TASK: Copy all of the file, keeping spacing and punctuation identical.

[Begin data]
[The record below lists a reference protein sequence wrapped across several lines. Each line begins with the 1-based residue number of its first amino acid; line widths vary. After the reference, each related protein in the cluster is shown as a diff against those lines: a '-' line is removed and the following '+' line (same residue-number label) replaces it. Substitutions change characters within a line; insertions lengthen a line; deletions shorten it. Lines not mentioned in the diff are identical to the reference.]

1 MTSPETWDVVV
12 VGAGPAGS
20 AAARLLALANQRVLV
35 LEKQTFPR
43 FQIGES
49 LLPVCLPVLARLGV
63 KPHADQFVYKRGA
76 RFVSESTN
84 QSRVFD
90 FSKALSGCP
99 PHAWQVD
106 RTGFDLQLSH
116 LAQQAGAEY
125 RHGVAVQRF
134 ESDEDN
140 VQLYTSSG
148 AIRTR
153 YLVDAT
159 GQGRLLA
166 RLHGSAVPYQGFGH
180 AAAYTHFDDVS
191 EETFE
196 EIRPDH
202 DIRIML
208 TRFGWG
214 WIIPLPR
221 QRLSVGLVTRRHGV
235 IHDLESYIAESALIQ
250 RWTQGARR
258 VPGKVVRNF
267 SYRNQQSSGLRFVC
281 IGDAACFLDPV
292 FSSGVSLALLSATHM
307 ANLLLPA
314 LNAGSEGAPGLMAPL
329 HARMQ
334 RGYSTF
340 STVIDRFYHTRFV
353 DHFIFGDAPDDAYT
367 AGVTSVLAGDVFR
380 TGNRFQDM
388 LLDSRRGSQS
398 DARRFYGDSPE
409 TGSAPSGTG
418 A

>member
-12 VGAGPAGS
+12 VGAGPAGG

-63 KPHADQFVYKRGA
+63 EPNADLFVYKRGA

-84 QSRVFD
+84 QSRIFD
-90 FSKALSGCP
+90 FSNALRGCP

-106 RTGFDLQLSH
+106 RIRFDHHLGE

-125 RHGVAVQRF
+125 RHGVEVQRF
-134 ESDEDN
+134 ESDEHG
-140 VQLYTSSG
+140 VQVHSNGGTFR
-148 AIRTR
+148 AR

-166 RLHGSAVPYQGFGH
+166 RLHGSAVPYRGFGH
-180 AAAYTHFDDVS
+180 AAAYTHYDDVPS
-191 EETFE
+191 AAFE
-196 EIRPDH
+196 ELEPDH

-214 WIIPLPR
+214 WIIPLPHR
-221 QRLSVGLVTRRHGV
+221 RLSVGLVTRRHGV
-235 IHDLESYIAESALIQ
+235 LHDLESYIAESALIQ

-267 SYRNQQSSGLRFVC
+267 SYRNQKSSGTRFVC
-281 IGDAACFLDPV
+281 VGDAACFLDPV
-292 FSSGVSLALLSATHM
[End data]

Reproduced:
[The record below lists a reference protein sequence wrapped across several lines. Each line begins with the 1-based residue number of its first amino acid; line widths vary. After the reference, each related protein in the cluster is shown as a diff against those lines: a '-' line is removed and the following '+' line (same residue-number label) replaces it. Substitutions change characters within a line; insertions lengthen a line; deletions shorten it. Lines not mentioned in the diff are identical to the reference.]

1 MTSPETWDVVV
12 VGAGPAGS
20 AAARLLALANQRVLV
35 LEKQTFPR
43 FQIGES
49 LLPVCLPVLARLGV
63 KPHADQFVYKRGA
76 RFVSESTN
84 QSRVFD
90 FSKALSGCP
99 PHAWQVD
106 RTGFDLQLSH
116 LAQQAGAEY
125 RHGVAVQRF
134 ESDEDN
140 VQLYTSSG
148 AIRTR
153 YLVDAT
159 GQGRLLA
166 RLHGSAVPYQGFGH
180 AAAYTHFDDVS
191 EETFE
196 EIRPDH
202 DIRIML
208 TRFGWG
214 WIIPLPR
221 QRLSVGLVTRRHGV
235 IHDLESYIAESALIQ
250 RWTQGARR
258 VPGKVVRNF
267 SYRNQQSSGLRFVC
281 IGDAACFLDPV
292 FSSGVSLALLSATHM
307 ANLLLPA
314 LNAGSEGAPGLMAPL
329 HARMQ
334 RGYSTF
340 STVIDRFYHTRFV
353 DHFIFGDAPDDAYT
367 AGVTSVLAGDVFR
380 TGNRFQDM
388 LLDSRRGSQS
398 DARRFYGDSPE
409 TGSAPSGTG
418 A

>member
-12 VGAGPAGS
+12 VGAGPAGG

-63 KPHADQFVYKRGA
+63 EPNADLFVYKRGA

-84 QSRVFD
+84 QSRIFD
-90 FSKALSGCP
+90 FSNALRGCP

-106 RTGFDLQLSH
+106 RIRFDHHLGE

-125 RHGVAVQRF
+125 RHGVEVQRF
-134 ESDEDN
+134 ESDEHG
-140 VQLYTSSG
+140 VQVHSNGGTFR
-148 AIRTR
+148 AR

-166 RLHGSAVPYQGFGH
+166 RLHGSAVPYRGFGH
-180 AAAYTHFDDVS
+180 AAAYTHYDDVPS
-191 EETFE
+191 AAFE
-196 EIRPDH
+196 ELEPDH

-214 WIIPLPR
+214 WIIPLPHR
-221 QRLSVGLVTRRHGV
+221 RLSVGLVTRRHGV
-235 IHDLESYIAESALIQ
+235 LHDLESYIAESALIQ

-267 SYRNQQSSGLRFVC
+267 SYRNQKSSGTRFVC
-281 IGDAACFLDPV
+281 VGDAACFLDPV
-292 FSSGVSLALLSATHM